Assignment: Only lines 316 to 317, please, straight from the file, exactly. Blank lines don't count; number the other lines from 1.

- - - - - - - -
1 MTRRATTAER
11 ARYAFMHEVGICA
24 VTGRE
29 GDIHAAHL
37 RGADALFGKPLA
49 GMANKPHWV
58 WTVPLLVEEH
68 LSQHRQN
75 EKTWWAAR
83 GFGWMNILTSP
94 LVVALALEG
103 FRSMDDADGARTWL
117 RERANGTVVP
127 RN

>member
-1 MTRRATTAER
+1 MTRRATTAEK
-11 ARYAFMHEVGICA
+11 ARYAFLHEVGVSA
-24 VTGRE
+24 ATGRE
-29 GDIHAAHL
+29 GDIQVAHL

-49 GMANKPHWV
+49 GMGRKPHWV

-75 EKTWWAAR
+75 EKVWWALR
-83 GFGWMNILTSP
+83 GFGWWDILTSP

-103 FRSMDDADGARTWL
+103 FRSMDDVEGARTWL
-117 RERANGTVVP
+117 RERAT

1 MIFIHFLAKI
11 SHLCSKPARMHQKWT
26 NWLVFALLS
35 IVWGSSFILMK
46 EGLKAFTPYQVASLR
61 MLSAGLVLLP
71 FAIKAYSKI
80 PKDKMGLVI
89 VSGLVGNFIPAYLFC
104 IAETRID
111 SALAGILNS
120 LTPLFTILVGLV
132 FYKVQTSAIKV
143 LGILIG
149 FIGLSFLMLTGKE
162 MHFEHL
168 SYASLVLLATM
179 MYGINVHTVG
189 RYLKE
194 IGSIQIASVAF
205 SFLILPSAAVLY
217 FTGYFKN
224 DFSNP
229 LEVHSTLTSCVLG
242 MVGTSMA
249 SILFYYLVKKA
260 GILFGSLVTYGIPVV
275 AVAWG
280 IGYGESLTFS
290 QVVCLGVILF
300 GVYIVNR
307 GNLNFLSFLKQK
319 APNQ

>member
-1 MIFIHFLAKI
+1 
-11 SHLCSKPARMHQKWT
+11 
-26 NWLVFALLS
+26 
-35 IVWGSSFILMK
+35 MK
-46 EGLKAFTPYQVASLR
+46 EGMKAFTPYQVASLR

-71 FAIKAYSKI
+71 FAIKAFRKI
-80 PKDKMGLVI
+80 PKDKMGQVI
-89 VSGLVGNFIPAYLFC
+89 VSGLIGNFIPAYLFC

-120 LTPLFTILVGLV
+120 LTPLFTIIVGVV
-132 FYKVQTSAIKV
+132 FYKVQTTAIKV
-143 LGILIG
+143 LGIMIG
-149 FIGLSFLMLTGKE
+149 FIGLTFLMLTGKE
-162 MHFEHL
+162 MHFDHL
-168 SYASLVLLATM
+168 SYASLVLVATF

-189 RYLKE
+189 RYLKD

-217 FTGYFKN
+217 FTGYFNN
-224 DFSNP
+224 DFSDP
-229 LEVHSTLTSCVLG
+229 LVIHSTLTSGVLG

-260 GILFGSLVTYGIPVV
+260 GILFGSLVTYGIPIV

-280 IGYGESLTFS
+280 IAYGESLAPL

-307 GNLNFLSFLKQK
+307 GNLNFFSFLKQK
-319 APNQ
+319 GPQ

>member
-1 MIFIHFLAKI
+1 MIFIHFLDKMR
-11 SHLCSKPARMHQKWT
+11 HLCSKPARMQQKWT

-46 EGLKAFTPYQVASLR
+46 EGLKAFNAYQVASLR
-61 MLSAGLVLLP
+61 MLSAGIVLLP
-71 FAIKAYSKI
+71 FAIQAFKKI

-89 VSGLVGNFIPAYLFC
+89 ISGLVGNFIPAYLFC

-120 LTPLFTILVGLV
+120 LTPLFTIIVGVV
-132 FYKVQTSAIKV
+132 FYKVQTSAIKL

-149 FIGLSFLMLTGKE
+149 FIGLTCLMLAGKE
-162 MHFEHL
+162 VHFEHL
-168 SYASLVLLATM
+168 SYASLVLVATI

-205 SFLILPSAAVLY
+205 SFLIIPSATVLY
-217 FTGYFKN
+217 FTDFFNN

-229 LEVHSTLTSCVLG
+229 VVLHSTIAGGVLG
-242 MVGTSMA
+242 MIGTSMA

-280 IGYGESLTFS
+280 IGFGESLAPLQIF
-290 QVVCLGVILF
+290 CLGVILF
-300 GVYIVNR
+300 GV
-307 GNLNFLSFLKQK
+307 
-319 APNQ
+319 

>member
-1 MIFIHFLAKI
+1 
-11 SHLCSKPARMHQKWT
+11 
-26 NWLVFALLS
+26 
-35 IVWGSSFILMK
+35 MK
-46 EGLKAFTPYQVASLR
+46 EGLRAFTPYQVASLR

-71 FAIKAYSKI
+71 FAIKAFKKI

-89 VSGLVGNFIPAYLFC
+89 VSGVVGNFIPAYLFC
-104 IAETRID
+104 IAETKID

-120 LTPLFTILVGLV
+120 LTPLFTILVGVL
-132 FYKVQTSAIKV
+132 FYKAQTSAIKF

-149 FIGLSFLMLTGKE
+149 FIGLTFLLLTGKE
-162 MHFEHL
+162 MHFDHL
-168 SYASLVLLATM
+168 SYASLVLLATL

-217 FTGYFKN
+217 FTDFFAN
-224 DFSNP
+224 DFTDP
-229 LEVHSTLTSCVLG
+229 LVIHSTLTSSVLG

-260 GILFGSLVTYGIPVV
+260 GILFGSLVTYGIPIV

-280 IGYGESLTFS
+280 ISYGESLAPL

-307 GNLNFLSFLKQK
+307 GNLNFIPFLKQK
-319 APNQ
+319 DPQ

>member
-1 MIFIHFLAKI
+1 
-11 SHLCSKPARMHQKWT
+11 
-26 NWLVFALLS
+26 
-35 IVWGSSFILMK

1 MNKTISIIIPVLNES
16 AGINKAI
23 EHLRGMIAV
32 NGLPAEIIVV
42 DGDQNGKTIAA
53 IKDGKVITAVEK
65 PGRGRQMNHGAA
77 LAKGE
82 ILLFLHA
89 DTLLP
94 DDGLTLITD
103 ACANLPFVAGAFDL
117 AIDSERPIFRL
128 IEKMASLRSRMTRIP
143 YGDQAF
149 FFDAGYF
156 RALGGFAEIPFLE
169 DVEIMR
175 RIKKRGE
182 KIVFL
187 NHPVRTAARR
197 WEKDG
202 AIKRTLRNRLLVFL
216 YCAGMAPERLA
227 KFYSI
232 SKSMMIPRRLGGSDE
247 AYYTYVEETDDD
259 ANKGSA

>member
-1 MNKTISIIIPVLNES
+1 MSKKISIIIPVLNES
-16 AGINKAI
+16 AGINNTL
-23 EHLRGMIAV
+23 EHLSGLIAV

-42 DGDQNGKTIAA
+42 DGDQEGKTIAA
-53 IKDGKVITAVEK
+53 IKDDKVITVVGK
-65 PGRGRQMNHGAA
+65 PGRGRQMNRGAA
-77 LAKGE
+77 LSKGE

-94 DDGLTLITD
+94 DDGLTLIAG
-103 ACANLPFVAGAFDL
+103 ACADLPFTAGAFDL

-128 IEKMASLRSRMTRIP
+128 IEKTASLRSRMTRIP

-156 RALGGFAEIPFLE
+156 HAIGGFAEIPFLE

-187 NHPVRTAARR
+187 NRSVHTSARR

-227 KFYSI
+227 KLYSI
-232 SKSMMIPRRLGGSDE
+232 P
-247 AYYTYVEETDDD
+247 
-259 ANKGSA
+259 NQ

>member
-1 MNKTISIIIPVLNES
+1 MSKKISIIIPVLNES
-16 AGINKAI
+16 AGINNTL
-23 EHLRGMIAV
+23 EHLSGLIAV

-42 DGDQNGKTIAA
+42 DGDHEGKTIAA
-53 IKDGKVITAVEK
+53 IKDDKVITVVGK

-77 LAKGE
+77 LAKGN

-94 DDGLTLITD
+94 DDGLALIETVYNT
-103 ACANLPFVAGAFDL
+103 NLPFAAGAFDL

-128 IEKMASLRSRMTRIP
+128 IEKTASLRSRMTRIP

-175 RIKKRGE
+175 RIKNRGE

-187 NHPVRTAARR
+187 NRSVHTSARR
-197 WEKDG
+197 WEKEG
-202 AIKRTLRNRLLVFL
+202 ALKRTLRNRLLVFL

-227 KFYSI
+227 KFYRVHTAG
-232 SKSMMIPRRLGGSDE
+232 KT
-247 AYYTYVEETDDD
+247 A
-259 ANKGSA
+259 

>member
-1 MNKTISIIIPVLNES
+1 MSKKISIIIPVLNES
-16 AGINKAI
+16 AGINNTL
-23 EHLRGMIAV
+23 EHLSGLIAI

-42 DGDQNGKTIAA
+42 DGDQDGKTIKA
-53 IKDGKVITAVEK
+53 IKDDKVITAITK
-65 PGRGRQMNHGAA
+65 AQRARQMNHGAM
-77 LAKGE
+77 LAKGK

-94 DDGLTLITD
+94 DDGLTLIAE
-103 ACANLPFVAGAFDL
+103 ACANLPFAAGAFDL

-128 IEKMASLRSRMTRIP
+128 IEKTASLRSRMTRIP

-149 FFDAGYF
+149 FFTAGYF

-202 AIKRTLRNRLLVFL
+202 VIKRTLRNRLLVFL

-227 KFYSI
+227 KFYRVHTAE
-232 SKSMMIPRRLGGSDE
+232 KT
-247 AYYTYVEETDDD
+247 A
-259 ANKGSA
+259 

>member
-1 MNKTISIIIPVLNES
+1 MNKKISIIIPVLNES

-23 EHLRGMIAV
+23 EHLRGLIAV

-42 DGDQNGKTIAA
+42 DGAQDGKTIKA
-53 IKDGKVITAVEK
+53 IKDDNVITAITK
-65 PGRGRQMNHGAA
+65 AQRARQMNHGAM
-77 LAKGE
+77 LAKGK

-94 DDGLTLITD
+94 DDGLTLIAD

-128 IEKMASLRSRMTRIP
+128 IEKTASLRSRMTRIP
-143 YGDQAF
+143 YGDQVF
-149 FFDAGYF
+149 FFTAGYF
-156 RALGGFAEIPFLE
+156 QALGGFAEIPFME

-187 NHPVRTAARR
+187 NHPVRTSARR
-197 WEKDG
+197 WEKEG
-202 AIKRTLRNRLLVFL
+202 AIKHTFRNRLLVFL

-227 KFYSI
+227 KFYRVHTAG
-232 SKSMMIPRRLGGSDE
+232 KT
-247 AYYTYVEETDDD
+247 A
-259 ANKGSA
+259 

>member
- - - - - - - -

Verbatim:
+103 ACANLPFAAGAFDL

-128 IEKMASLRSRMTRIP